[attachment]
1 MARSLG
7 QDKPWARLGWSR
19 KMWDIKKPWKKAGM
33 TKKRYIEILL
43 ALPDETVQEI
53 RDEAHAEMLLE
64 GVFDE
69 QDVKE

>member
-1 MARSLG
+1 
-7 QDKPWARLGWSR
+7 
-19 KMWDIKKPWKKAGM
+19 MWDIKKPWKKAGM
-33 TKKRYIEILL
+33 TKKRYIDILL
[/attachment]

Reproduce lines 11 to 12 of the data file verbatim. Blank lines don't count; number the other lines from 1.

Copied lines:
+1 
-7 QDKPWARLGWSR